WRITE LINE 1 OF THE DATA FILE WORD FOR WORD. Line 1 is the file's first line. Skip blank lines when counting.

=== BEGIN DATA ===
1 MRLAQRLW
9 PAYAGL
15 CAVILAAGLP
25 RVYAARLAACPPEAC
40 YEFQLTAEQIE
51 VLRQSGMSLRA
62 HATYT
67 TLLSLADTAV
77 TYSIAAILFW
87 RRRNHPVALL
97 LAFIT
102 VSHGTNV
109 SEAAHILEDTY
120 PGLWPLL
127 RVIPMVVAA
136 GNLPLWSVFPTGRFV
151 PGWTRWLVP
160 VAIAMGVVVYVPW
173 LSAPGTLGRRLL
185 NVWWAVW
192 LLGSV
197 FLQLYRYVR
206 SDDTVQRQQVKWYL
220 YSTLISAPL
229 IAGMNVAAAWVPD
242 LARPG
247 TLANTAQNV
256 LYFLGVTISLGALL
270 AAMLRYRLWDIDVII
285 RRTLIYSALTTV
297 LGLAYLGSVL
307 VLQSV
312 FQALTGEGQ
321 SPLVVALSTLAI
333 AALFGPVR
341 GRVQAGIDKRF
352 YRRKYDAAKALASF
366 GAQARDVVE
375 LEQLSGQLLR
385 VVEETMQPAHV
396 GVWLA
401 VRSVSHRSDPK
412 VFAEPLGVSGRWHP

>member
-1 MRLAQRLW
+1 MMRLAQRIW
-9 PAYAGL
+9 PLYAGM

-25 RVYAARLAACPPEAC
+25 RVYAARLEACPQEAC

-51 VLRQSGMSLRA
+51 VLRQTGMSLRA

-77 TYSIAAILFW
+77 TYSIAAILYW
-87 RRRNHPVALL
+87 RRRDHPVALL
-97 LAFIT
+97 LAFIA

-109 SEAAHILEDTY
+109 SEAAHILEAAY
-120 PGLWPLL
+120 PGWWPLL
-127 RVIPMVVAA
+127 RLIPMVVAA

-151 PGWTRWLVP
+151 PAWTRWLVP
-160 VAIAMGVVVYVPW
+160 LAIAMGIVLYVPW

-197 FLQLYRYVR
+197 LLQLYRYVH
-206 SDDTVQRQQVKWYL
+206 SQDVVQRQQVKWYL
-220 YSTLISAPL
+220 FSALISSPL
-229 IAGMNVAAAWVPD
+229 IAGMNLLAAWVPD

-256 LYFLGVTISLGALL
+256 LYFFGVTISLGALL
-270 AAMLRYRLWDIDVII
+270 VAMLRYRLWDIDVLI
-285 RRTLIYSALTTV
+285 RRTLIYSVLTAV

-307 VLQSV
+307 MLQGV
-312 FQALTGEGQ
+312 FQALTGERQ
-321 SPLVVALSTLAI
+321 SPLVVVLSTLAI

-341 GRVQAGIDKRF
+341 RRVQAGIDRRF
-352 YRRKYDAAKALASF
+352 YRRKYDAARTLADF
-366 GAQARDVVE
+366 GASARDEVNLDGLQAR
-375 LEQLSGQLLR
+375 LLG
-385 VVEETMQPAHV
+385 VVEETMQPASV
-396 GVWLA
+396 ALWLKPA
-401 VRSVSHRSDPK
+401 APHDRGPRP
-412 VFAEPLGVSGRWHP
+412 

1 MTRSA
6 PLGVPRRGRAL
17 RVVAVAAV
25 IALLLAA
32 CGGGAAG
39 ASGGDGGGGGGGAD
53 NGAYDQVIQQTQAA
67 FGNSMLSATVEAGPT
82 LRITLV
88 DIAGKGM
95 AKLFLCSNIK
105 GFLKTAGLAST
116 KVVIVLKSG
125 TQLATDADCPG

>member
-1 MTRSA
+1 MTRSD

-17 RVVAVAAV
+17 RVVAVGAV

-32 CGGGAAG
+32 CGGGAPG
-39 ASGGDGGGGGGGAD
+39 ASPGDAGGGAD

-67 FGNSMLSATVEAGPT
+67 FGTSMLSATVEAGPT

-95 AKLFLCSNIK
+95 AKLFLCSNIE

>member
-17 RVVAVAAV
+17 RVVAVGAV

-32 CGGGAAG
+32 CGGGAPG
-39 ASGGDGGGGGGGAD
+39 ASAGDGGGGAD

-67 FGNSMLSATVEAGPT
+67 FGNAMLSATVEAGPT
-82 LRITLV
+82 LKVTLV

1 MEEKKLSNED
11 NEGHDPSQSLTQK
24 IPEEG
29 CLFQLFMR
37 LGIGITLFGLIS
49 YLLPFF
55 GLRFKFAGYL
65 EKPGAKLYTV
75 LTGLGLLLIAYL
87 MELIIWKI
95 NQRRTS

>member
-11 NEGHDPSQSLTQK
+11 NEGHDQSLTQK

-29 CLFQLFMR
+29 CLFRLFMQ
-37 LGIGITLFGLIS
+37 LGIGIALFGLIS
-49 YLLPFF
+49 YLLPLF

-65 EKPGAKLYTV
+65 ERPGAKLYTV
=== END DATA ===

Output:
1 MRLAQRLW